deep and unstilled, the sigh and murmur of the Sea
upon the shores of Middle-earth.
From the unpublished Epilogue to the Lord of the Rings



cameragod
Lorien


Jun 17 2009, 10:20am


Views: 1755
try's to think of a rhyme

...only to fail

All artists are prepared to suffer for their work, but why are so few prepared to learn to draw? :BANKSY


"A Cameraman without a camera is just a man." Stephen Press


FarFromHome
Valinor


Jun 17 2009, 1:29pm


Views: 1767
But aren't you begging the question?


Quote
Get a good actor. A good actor can convey a range of emotions, and show thought processes without saying a word. That's what film acting is all about.



Isn't good acting in the eye of the beholder? Look at the lead hobbit actors from LotR - some people see complex emotions in their performances, while others see nothing at all.


Quote
If they end up casting on the basis of looks and youth rather than experience and skill, then yes, it's going to be a disaster.



I agree with this as it stands, unless you're expressing an either-or choice here. "Looks and youth" don't have to be incompatible with "experience and skill", although it may be true that actors with looks and youth find it harder to have their skill appreciated.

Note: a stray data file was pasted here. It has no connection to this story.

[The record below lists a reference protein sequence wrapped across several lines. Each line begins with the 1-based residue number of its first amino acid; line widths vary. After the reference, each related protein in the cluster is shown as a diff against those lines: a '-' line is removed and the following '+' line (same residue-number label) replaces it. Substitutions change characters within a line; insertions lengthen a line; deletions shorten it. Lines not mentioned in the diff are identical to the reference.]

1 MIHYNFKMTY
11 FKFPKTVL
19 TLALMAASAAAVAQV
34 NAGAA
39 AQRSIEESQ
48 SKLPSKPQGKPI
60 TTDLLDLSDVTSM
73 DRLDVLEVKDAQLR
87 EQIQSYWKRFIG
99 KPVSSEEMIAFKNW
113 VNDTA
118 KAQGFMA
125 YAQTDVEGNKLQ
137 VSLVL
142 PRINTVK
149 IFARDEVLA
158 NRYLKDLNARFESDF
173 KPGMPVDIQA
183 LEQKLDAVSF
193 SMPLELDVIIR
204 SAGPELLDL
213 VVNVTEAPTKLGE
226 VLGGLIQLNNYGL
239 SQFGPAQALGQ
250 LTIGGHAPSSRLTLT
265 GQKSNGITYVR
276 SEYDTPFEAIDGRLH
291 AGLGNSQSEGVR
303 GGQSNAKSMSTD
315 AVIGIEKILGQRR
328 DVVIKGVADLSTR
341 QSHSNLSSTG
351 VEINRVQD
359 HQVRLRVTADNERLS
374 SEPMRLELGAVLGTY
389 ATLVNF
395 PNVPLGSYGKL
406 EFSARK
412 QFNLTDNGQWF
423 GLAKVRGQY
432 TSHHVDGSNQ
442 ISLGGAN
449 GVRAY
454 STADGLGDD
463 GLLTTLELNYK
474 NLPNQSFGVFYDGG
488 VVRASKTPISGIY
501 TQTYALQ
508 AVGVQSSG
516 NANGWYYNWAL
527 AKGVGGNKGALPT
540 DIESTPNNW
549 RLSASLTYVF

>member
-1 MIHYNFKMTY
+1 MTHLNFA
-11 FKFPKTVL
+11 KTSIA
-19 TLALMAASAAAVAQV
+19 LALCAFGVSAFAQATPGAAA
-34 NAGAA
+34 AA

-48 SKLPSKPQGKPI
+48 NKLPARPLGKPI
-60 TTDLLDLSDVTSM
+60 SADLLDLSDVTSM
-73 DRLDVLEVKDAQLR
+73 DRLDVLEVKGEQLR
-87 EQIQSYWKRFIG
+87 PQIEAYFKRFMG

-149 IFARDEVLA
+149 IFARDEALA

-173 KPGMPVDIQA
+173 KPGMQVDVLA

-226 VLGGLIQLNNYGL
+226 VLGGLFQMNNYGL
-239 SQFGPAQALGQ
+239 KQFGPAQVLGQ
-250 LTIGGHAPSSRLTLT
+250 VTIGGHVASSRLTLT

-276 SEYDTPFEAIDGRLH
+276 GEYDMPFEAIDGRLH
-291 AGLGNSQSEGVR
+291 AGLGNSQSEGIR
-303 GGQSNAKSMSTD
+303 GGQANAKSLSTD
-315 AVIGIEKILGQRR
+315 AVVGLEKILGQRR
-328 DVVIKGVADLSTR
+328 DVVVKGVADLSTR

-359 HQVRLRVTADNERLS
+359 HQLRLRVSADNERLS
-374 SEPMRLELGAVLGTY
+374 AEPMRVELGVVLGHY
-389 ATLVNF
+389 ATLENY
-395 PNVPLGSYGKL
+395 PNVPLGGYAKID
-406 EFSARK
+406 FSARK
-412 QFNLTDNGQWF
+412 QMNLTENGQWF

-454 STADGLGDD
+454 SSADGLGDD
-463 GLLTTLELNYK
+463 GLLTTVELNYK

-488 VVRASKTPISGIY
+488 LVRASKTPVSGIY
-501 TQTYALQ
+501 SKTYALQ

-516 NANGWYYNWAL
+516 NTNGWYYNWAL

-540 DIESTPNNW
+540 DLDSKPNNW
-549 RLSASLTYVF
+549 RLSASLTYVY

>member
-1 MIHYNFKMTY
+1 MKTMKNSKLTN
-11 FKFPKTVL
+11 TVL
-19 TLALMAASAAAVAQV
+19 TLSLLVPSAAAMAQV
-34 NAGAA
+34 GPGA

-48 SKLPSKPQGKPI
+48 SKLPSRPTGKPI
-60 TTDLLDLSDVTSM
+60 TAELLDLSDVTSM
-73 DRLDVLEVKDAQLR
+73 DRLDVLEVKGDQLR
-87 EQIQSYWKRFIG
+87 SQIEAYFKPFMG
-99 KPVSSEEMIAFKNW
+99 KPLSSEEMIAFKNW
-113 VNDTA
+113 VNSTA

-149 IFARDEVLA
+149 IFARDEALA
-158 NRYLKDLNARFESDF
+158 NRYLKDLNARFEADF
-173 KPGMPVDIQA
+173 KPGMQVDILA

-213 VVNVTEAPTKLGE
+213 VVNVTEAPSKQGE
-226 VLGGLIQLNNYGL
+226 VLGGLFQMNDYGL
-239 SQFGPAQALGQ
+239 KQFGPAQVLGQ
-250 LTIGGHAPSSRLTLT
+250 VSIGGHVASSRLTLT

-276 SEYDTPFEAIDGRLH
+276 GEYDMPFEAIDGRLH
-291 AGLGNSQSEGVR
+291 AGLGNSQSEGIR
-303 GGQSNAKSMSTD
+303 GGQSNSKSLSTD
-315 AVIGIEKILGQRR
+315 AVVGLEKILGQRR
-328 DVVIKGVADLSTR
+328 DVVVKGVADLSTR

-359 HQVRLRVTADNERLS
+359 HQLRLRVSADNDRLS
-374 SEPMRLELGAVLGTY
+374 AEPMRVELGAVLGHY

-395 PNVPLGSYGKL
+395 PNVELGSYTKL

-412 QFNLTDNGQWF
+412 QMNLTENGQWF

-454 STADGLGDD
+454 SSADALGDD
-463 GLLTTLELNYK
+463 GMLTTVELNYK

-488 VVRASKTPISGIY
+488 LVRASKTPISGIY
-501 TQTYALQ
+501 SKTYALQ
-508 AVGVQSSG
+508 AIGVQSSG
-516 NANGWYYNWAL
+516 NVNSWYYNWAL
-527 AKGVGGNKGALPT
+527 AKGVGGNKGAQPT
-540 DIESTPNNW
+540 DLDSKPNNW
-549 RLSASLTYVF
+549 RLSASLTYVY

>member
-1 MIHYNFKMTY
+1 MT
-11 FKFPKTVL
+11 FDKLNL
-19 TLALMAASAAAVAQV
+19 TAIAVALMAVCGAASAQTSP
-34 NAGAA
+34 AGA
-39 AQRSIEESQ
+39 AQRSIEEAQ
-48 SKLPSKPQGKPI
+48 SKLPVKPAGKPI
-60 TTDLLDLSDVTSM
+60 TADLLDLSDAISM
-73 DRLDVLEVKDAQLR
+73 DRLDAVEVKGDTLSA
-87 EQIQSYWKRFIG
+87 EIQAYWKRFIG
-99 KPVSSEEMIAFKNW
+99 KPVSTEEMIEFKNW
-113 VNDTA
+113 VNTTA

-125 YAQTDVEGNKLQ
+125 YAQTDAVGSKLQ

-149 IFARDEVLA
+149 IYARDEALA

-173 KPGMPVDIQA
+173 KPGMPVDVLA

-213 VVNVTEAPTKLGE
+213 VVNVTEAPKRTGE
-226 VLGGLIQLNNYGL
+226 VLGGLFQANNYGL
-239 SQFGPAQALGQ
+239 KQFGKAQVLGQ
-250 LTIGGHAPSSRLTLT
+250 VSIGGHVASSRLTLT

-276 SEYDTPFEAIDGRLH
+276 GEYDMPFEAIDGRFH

And even the best actor is only as good as the writing and direction. If the writing doesn't lead the audience to the place where they can understand Bilbo's predicament, I doubt there's an actor on the planet who could make this "unfilmable paragraph" work. (Conversely, though, a weak actor would probably produce a disaster, as you say. Peter Jackson seems to be very good at pulling performances out of his actors, but I don't know enough about GDT to know how skilled he is in this area.)

They went in, and Sam shut the door.
But even as he did so, he heard suddenly,
deep and unstilled, the sigh and murmur of the Sea
upon the shores of Middle-earth.
From the unpublished Epilogue to the Lord of the Rings



Darkstone
Immortal


Jun 17 2009, 3:16pm


Views: 1762
The answer is "no".

Isn't good acting in the eye of the beholder?

I’ve often debated with others whether there are any objective criteria for judging cinema. Is there such a thing as good acting? Is there such a thing as bad acting? I’ll leave the choice to you: